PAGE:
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Introduction to Algorithm UNIT 2: ASYMPTOTIC BOUNDS Structure 2.0 2.1 2.2 Introduction Objective Asymptotic Notations 2.2.1 2.2.2 2.2.3 2.2.4 2.2.5 2.3 2.4 2.5 2.6 2.7 2.0 Page Nos. 62 63 63 Theta Notation ( ) Big Oh Notation (O) Big Omega Notation ( ) Small o Notation (o) Small Omega Notation ( ) Concept of efficiency analysis of algorithm Comparison of efficiencies of algorithms Summary Model Answers Further Readings 76 79 80 81 84 INTRODUCTION In previous unit of the block, we have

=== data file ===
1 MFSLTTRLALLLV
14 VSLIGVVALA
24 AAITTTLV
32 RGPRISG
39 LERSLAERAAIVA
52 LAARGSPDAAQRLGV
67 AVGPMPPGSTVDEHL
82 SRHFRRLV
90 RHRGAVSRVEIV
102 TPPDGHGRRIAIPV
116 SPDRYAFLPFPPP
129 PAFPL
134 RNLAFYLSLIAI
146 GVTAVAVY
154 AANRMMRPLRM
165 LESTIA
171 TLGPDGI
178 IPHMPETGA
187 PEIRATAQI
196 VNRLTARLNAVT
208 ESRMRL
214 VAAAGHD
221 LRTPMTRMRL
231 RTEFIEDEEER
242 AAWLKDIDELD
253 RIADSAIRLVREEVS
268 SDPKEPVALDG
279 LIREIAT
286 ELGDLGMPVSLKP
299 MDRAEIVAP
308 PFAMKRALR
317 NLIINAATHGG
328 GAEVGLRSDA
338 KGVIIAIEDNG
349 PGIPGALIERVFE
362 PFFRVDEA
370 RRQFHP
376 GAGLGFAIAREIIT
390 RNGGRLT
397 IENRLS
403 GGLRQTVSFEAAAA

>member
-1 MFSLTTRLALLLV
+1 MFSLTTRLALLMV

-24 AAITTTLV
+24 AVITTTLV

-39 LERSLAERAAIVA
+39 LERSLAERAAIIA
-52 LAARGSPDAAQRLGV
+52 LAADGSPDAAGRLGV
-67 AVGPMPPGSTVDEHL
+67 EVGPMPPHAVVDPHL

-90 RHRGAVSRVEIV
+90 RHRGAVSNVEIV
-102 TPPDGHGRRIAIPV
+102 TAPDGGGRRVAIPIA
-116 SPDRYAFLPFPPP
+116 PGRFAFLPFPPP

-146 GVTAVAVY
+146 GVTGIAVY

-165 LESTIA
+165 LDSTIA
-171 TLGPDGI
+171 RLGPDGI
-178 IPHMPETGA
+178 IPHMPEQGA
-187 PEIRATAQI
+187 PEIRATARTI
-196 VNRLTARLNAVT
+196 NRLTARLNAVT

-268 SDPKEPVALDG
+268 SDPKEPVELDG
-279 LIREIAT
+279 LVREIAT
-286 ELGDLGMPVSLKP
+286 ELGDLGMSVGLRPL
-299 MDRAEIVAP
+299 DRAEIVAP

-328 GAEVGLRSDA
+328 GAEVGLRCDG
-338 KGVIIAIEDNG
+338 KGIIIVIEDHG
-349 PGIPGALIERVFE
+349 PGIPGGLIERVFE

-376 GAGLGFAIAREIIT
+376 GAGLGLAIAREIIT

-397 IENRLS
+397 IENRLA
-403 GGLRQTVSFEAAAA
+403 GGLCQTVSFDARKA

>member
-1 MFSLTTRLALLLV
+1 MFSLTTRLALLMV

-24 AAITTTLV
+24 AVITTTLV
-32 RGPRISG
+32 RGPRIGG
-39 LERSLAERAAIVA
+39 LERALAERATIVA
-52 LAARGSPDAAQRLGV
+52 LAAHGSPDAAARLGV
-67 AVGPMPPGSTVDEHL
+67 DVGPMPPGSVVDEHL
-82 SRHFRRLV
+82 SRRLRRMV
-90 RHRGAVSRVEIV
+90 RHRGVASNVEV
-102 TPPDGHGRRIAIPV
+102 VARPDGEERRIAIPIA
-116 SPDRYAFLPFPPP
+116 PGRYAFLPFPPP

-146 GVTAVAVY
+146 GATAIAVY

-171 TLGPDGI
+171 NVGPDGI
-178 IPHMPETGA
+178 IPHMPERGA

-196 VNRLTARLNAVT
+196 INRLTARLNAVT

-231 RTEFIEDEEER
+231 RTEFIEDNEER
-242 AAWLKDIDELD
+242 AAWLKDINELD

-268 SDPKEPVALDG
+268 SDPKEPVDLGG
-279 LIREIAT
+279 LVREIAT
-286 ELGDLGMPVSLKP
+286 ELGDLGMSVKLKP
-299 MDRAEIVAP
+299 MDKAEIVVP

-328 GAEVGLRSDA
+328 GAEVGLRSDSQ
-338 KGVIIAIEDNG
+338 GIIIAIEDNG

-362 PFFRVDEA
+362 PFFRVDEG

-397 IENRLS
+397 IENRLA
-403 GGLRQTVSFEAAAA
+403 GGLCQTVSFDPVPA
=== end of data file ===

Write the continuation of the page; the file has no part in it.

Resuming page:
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    62 Introduction to Algorithm UNIT 2: ASYMPTOTIC BOUNDS Structure Page Nos. 2.0   Introduction 62 2.1 Objective 63 2.2 Asymptotic Notations 63 2.2.1 Theta Notation () 2.2.2 Big Oh Notation (O) 2.2.3 Big Omega Notation () 2.2.4 Small o Notation (o) 2.2.5 Small Omega Notation () 2.3 Concept of efficiency analysis of algorithm 76 2.4 Comparison of efficiencies of algorithms 79 2.5 Summary 80 2.6 Model Answers 81 2.7 Further Readings 84 2.0   INTRODUCTION In previous unit of the block, we have discussed definition of an algorithm and several characteristics to describe an algorithm. An algorithm provides an approach to solve a given problem. The key components of an algorithm are input, processing and output. Generally all algorithms works well for small size input irrespective of the complexity. So we need to analyze the algorithm for large value of input size. It is also possible that one problem have many algorithmic solutions. To select the best algorithm for an instance of task or input we need to compare the algorithm to find out how long a particular solution will take to generate the desired output. We will determine the behavior of function and running time of an algorithm as a function of input size for large value of n. This behavior can be expressed using asymptotic notations. To understand concepts of the asymptotic notations you will be given an idea of lower bound, upper bound and how to represent time complexity expression for various algorithms. This is like expressing cost component of an algorithm. The  basic five asymptotic notations will be discussed here to represent complexity expression in this unit. In the second section, analysis for efficiency of algorithm is discussed. Efficiency of algorithm is defined in terms of two parameters i.e time and space. Time complexity refers to running time of an algorithm and space complexity refers to the additional space requirement for an algorithm to be executed. Analysis will be focused on running time complexity as response time and computation time is more important as computer speed and memory size has been improved by many orders of magnitude. Time complexity depends on input size of the problem and type of input. Based on the type of data input to an algorithm complexity will be categorized as worst case, average case and best case analysis. In the last section, linear, quadratic, polynomial and exponential algorithm efficiency will be discussed. It will help to identify that at what rate run time will grow with respect of size of the input    63 Asymptotic Bounds 2.1 OBJECTIVES After studying this unit, you should be able to: Asymptotic notations Worst case, best case and average case analysis Comparative analysis of Constant, Logarithmic, Linear, Quadratic and Exponential growth of an algorithm 2.2 ASYMPTOTIC NOTATIONS Before staring the discussion of asymptotic notations, let us see the symbols that will  be used through out this unit. They are summarized in the following table. Symbol Name Theta Big Omega Belongs to Small Omega for all there exist => Implies An algorithm is set of instruction that takes some input and after computation it generates an output in finite amount of time. This can be evaluated by a variety of criteria and parameters. For performance analysis of an algorithm, following two complexities measures are considered: Space Complexity Time Complexity Space complexity is amount of memory require to run an algorithm. This is sum of fixed part and variable part of a program. Here a fixed part refers to instruction space, constants and variables where as a variable part refers to instance characteristics i.e recursion, run time variables etc. Computer speed and memory size has been improved by many orders of magnitude. Hence for algorithm analysis major focus will be on time complexity. Time complexity: Total time required to run an algorithm can be expressed as function of input size of problem and this is known as time complexity of algorithm. The limiting behavior of complexity as input size of a problem increases is called asymptotic time complexity. Total time required for completion of solving a problem is equal to sum of compile time and running time. To execute a program, always it is not mandatory that it must be compiled. Hence running time complexity will be under consideration for an evaluation and finding an algorithm complexity analysis. Before starting with an introduction to asymptotic notations let us define the term asymptote. An asymptote provides a behavior in respect of other function for varying value of input size. An asymptote  is a line or curve that a graph approaches but does not intersect. An asymptote of a curve is a line in such a way that distance between curve and line approaches zero towards large values or infinity.    64 Introduction to Algorithm The figure 1 will illustrate this. In the Figure 1, curve along x-axis and y axis approaches zero. Also the curve will not intersect the x-axis or y axis even for large values of either x or y. Let us discuss one more example to understand the meaning of asymptote. For example x is asymptotic to x+1 and these two lines in the graph will never intersect as depicted in following Figure 2. In Figure 2, x and x+1 are parallel lines and they will never intersect with each other. Therefore it is called as x is asymptotic to x+1. The concept of asymptote will help in understanding the behavior of an algorithm for large value of input.  Now we will discuss the introduction to bounds  that will be useful to understand the asymptotic notations. Lower Bound: A non empty set A and its subset B is given with relation ≤. An element a A is called lower bound of B if a ≤ x x B (read as if a is less than equal to x for all x belongs to set B). For example a non empty set A and its subset B is given as A={1,2,3,4,5,6} and B={2,3}. The lower bound of B= 1, 2 as 1, 2 in the set A is less than or equal to all element of B. Upper Bound: An element a A is called upper bound of B if x ≤ a x B. For example a non empty set A and its subset B is given as A={1,2,3,4,5,6} and B={2,3}. The upper bound of B= 3,4,5,6 as 3,4,5,6 in the set A is greater than or equal to all element of B. x+1 x    Figure:- 2 x y x y  Figure:- 1    65 Asymptotic Bounds A bound (upper bound or lower bound) is said to be tight bound if the inequality is less than or equal to (≤)  as depicted in Figure 3. Similarly a bound (lower bound or upper bound) is said to be loose bound if the inequality is strictly less than (< ) as depicted in Figure 4. For example in figure 3, distance between lines A and B is less as B ≤ A . For large value of x, B will approach to A as it is less than or equal to A. In Figure 4, A < B i.e. distance between A and B is large. For example A < B, there will be distance between A and B even for large value of x as it is strictly less than only. We also require the definition of bounded above or bounded below and bounded above & below both to understand the asymptotic notations. Bounded above: Let A is non empty set and B is non empty subset of A. Bounded from above on B i.e supremum or least upper bound on B is defined as an upper  bound of B which is less than or equal to all upper bounds of B. For example a non empty set A and its subset B is given as A={1,2,3,4,5,6} and B={2,3}. The upper  bound of B= 3,4,5,6 as 3,4,5,6 in the set A is greater than or equal to all element of B. Least upper bound of B is 3 i.e 3 is less than equal to all upper bounds of B. Bounded below: Let A is non empty set and B is non empty subset of A. Bounded from below on B i.e infimum or greatest lower bound on B is defined as a lower  bound of B which is greater than or equal to all lower bounds of B. For example a non empty set A and its subset B is given as A={1,2,3,4,5,6} and B={2,3}. The lower  bound of B= 1, 2 as 1, 2 in the set A is less than or equal to all element of B. Greatest lower bound of B is 2 i.e. 2 is greater than equal to all lower bounds of B. To study the analysis of an algorithm and compute its time complexity we will be computing the total running time of an algorithm. Total running time of an algorithm is dependent on input size of the problem. Hence complexity expression will always  be a function in term of input size. Hence we also require understanding the bounds in respect of function. x Loose Bound A B  Figure:- 4 Loose Bound Tight Bound A B x  Figure:- 3 Tight Bound